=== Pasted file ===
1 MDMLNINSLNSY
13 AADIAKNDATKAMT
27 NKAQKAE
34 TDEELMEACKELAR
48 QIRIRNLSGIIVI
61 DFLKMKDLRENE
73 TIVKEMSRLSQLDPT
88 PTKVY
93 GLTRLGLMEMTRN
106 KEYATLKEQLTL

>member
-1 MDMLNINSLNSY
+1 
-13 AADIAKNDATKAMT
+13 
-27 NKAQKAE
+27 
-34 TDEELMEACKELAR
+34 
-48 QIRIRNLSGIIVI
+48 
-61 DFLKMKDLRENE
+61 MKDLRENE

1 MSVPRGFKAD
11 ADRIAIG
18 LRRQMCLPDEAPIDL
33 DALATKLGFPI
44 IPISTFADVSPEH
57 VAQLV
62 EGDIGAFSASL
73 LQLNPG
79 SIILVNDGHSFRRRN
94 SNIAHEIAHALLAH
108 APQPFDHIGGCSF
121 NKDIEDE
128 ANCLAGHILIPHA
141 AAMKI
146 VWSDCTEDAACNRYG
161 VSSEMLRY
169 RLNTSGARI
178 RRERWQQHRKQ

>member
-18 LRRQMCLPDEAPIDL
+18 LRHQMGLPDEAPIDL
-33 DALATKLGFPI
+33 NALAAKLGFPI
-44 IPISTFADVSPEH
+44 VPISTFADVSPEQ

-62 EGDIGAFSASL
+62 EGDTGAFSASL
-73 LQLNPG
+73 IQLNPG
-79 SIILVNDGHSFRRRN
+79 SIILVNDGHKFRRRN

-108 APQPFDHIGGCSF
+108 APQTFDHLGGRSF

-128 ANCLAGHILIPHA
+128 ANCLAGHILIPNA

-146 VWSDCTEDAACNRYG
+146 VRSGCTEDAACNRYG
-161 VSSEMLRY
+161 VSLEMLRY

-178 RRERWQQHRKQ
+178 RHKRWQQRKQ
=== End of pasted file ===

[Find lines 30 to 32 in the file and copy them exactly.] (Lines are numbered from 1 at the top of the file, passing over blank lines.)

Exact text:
62 EGDIGAFSASL
73 LQLNPG
79 SIILVNDGHSFRRRN